Words cannot describe how excited I am to start Psycho-pass, it’s next on my list and will most definitely require a full day of duvet and tea so I can marathon it out. From what I’ve read online it’ll be something like a combo of Dredd’s weaponry / themes of future oppression and surveillance meets Minority Report’s ideas of violence and punishment for future crimes that are yet to happen. Let’s hope my impression is right!

This post is just a quick collection of Psych-pass content before I begin and to give you fans some great imagery and videos.

The series takes place in the near future, when it is possible to instantaneously measure and quantify a person’s state of mind and personality. This information is recorded and processed, and the term “Psycho-Pass” refers to a standard used to measure an individual’s being. The story centers around the “enforcement officer” Shinya Kougami, who is tasked with managing crime in such a world. In the future, it is possible to quantitatively measure a person’s emotions, desires, and every inclination. In this way, it is also possible to measure a person’s criminal tendency factor, which is used to judge criminals.”

Experimental Narratives: Lecture 3

I learnt a lot more about what our final piece will be this week. We were looking at a range of unconventional videos that have a huge impact on the audience without using fancy trickery.

We looked at how art movements strongly influence going against the cliche and present new revolutionary ideas. These are some of the movements and the videos we looked at in relations to them.


Surrealists had a tendency to forcefully put themselves into a state of mind where the access the irrational. Drug induced paintings, forceful writing, and self harming are methods that Surrealist allegedly used to put themselves in a uneasy state of mind.

Bunuel’s – Un Chein Andalou

Once you get past the initial shock of this video you …..

A more modern surrealism piece, William Kentridge’s – Five Themes animation is a different way to present an unusual narrative.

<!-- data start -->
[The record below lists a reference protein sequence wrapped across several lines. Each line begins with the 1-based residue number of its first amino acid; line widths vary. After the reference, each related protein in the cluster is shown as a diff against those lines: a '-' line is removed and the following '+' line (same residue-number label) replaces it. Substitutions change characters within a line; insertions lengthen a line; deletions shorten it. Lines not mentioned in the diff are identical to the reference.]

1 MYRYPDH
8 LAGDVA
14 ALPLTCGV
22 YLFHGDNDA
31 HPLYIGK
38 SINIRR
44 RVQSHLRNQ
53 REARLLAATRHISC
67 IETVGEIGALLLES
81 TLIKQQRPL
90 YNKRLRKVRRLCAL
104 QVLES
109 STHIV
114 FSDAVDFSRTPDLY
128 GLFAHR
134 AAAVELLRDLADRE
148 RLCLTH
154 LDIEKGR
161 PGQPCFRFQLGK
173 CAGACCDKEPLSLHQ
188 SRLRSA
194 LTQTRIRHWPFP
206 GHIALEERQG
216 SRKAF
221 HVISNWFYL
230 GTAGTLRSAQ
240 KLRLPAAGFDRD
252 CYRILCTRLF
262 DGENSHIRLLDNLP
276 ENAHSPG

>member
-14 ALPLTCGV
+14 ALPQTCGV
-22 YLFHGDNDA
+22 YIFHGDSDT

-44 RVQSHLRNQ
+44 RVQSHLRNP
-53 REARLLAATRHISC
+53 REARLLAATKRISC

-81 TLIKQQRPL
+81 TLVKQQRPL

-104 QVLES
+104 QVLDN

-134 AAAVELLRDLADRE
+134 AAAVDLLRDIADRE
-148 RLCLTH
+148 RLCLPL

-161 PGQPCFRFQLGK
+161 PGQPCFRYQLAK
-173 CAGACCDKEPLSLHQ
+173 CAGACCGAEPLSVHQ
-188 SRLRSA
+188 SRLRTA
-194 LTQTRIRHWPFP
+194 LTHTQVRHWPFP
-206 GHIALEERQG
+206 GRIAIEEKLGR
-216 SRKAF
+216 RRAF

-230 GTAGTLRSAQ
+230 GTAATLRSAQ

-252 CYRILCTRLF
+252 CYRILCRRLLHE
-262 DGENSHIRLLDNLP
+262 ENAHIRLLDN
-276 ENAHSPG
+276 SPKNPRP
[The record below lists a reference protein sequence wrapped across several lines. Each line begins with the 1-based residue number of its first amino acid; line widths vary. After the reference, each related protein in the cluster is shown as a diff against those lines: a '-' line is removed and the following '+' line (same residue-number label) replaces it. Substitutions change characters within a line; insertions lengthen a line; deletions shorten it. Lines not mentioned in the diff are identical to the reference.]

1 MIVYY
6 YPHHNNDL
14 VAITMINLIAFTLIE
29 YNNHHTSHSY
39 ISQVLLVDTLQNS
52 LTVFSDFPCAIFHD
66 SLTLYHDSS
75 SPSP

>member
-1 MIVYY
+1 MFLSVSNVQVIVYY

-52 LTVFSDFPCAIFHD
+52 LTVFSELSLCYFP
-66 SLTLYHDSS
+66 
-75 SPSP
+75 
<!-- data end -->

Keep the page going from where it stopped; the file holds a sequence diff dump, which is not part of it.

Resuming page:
All William Kentridge’s animations are filmed with an SLR camera, and on one giant piece of paper, instead of starting a fresh for each frame, kentridge rubs out parts of his charcoal drawing and applies more. I find this fascinating, his physical end piece is a journey of his art. In a way this appeals to me more then the animation does. The story left on the paper and the traces are fascinating. Also the fact that other then the images he takes and the traces left on the paper, the frames only exist for him, in his studio for a few minutes. In case you have no idea what i’m going on about, or you want to know more, here is a video of Kentridge making his animations.

From one extreme to the other, Jan Svankmajer, created a film called ‘Little Otik’, the story is based around a fairytale in which an infertile mother falls in love with a wooden baby her husband carved for her. Her love animated the child, but it has horrible consequences. This is a trailer, that taps into how surreal and unconventional the movie is, which is unusual of a film which follows a fairytale story, well actually it probably follows the original story rather then the Disney-fied sensored version.


Moving on from surrealism to the more contemporary videos now.


Derek Jarman’s video – Blue is a simple yet emotional video. Usually if you told me I was about to watch a really famous video which consists only of a blue screen I would switch myself off. But the story behind this video gives it so much emotion and passion.

Derek Jarman was dying of aids when he made this video, and this video expresses how his sense of hearing became vital when he started to loose his sight. As you can imagine being a video maker with no sight is not the ideal situation. I think i relate with this video because as a photographer who was born with cataracts I live my life never knowing if/when I will start to loose my sight. My story is not quite as serious as Derek Jarman’s but its something that plays on the back of my mind and it’s a relief to know that after losing sight a visual artist can still create.

Moving on to a beautiful technique, rotoscoping, I can’t escape it this week, in a another module we looked at the work of Richard Linklater, his adaptation of Philip K. Dick’s book, ‘A Scanner Darkly’. The film is done through rotoscoping, I have yet to watch it all but this clip shows the beauty of rotoscoping.

The rotoscoped video we looked at in lectures today was ‘Waltz with Bashir’, a documentary style film which is rotoscoped.

And finally the last video we looked at is a documentary which as won numerous awards and was edited on imovie. It’s an exploration of the self, and the creator Jonathan Caouette’s coming to terms with his childhood and growing up with a schizophrenic mother. Again I haven’t seen the film, I will ASAP and post about it but this is a trailer.